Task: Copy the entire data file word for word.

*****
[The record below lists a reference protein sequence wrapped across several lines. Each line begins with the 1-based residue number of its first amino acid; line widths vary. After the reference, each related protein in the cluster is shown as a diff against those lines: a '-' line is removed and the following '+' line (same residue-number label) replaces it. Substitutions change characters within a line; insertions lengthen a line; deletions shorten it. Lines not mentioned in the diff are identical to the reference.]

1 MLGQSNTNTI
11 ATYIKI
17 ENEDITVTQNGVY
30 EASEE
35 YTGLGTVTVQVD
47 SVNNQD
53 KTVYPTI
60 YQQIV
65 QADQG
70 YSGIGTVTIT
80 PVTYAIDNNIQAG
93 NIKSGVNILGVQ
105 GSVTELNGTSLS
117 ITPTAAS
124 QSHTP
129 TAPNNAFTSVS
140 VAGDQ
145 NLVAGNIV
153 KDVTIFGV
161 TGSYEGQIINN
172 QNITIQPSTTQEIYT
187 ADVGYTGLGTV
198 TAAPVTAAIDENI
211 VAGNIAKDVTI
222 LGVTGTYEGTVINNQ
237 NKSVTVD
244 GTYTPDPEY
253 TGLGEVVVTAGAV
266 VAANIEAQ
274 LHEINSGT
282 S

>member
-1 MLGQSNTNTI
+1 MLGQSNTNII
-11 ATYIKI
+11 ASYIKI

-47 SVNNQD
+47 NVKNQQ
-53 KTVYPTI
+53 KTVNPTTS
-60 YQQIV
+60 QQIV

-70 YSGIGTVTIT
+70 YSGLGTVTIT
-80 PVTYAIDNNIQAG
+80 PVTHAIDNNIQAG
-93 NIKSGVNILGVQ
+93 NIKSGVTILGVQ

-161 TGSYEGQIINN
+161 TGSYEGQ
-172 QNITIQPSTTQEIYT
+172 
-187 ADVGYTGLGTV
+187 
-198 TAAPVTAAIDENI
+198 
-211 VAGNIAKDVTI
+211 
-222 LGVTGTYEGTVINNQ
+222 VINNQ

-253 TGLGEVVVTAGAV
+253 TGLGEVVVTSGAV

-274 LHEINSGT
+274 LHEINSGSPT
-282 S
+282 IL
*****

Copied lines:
[The record below lists a reference protein sequence wrapped across several lines. Each line begins with the 1-based residue number of its first amino acid; line widths vary. After the reference, each related protein in the cluster is shown as a diff against those lines: a '-' line is removed and the following '+' line (same residue-number label) replaces it. Substitutions change characters within a line; insertions lengthen a line; deletions shorten it. Lines not mentioned in the diff are identical to the reference.]

1 MLGQSNTNTI
11 ATYIKI
17 ENEDITVTQNGVY
30 EASEE
35 YTGLGTVTVQVD
47 SVNNQD
53 KTVYPTI
60 YQQIV
65 QADQG
70 YSGIGTVTIT
80 PVTYAIDNNIQAG
93 NIKSGVNILGVQ
105 GSVTELNGTSLS
117 ITPTAAS
124 QSHTP
129 TAPNNAFTSVS
140 VAGDQ
145 NLVAGNIV
153 KDVTIFGV
161 TGSYEGQIINN
172 QNITIQPSTTQEIYT
187 ADVGYTGLGTV
198 TAAPVTAAIDENI
211 VAGNIAKDVTI
222 LGVTGTYEGTVINNQ
237 NKSVTVD
244 GTYTPDPEY
253 TGLGEVVVTAGAV
266 VAANIEAQ
274 LHEINSGT
282 S

>member
-1 MLGQSNTNTI
+1 MLGQSNTNII
-11 ATYIKI
+11 ASYIKI

-47 SVNNQD
+47 NVKNQQ
-53 KTVYPTI
+53 KTVNPTTS
-60 YQQIV
+60 QQIV

-70 YSGIGTVTIT
+70 YSGLGTVTIT
-80 PVTYAIDNNIQAG
+80 PVTHAIDNNIQAG
-93 NIKSGVNILGVQ
+93 NIKSGVTILGVQ

-161 TGSYEGQIINN
+161 TGSYEGQ
-172 QNITIQPSTTQEIYT
+172 
-187 ADVGYTGLGTV
+187 
-198 TAAPVTAAIDENI
+198 
-211 VAGNIAKDVTI
+211 
-222 LGVTGTYEGTVINNQ
+222 VINNQ

-253 TGLGEVVVTAGAV
+253 TGLGEVVVTSGAV

-274 LHEINSGT
+274 LHEINSGSPT
-282 S
+282 IL